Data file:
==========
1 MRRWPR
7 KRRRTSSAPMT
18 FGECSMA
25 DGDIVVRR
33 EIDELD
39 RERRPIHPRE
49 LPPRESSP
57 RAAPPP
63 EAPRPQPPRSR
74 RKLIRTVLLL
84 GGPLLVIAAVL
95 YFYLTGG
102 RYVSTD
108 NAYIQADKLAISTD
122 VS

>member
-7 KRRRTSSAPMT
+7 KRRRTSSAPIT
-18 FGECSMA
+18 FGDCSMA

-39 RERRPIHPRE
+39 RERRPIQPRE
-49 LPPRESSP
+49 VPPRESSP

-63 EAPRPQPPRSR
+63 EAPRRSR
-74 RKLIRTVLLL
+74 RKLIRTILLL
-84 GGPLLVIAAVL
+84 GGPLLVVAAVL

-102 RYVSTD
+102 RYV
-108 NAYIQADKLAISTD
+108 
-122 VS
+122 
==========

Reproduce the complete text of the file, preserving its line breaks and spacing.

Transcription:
1 MRRWPR
7 KRRRTSSAPMT
18 FGECSMA
25 DGDIVVRR
33 EIDELD
39 RERRPIHPRE
49 LPPRESSP
57 RAAPPP
63 EAPRPQPPRSR
74 RKLIRTVLLL
84 GGPLLVIAAVL
95 YFYLTGG
102 RYVSTD
108 NAYIQADKLAISTD
122 VS

>member
-7 KRRRTSSAPMT
+7 KRRRTSSAPIT
-18 FGECSMA
+18 FGDCSMA

-39 RERRPIHPRE
+39 RERRPIQPRE
-49 LPPRESSP
+49 VPPRESSP

-63 EAPRPQPPRSR
+63 EAPRRSR
-74 RKLIRTVLLL
+74 RKLIRTILLL
-84 GGPLLVIAAVL
+84 GGPLLVVAAVL

-102 RYVSTD
+102 RYV
-108 NAYIQADKLAISTD
+108 
-122 VS
+122 